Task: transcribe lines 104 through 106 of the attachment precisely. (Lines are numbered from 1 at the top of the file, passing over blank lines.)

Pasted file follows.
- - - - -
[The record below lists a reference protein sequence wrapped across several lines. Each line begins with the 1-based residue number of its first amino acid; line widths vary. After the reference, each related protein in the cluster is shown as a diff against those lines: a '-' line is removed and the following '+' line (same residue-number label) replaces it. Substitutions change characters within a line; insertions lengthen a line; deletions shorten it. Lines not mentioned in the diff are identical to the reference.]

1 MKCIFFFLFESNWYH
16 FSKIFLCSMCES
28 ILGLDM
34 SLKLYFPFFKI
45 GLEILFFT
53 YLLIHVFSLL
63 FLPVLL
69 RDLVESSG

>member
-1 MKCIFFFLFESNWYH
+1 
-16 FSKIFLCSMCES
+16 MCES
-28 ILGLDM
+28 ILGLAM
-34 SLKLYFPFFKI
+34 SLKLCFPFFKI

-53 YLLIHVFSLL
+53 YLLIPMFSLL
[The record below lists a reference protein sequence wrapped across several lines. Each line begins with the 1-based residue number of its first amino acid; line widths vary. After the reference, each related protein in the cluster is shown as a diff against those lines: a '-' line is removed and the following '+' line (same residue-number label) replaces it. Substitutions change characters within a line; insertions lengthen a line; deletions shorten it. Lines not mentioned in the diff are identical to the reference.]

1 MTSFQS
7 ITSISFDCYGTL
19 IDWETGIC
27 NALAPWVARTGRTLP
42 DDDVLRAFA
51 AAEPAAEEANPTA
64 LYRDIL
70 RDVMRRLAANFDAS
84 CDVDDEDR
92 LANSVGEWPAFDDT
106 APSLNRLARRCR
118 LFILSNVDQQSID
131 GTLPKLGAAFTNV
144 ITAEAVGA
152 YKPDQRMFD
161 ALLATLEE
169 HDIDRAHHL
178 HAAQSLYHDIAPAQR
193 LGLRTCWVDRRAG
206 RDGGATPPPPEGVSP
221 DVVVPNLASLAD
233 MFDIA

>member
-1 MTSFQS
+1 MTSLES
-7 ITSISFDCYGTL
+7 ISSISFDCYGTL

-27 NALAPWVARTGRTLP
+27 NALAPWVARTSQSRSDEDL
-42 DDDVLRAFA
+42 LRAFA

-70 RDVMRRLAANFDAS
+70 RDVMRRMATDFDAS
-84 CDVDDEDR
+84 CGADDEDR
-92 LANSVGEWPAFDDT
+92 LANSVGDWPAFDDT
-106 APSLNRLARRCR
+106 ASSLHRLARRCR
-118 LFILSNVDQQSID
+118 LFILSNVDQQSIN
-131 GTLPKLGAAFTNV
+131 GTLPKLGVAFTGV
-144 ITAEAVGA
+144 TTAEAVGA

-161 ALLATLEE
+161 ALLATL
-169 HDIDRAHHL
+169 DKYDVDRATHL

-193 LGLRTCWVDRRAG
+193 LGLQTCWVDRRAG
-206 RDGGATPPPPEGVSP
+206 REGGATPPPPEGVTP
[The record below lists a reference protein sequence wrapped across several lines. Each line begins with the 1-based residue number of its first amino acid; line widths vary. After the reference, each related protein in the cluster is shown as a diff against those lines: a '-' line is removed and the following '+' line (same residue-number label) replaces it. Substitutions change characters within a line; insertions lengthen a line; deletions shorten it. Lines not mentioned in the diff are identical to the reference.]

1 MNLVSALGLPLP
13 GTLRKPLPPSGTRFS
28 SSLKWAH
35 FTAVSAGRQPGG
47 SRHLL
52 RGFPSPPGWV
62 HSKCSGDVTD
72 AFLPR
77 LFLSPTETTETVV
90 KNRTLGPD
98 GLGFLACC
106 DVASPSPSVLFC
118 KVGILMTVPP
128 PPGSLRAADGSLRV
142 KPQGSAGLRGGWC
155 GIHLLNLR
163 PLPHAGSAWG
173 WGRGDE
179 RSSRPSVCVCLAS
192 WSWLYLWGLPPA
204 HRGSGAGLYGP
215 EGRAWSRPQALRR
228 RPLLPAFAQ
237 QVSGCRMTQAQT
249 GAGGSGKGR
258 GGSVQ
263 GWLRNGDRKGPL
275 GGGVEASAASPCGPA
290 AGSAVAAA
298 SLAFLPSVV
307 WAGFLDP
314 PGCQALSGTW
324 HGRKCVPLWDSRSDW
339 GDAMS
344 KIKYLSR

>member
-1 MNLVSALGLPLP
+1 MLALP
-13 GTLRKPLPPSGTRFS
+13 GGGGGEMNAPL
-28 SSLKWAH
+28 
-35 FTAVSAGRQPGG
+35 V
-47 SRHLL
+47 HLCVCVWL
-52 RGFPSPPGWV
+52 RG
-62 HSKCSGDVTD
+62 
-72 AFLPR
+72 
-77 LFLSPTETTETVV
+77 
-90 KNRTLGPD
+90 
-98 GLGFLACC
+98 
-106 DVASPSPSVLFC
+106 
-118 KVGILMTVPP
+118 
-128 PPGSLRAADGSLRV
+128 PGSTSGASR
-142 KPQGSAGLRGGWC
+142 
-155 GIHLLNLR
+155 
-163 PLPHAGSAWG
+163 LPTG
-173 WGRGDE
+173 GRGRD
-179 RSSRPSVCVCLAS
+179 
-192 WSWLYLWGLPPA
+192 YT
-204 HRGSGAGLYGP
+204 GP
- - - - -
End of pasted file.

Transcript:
290 AGSAVAAA
298 SLAFLPSVV
307 WAGFLDP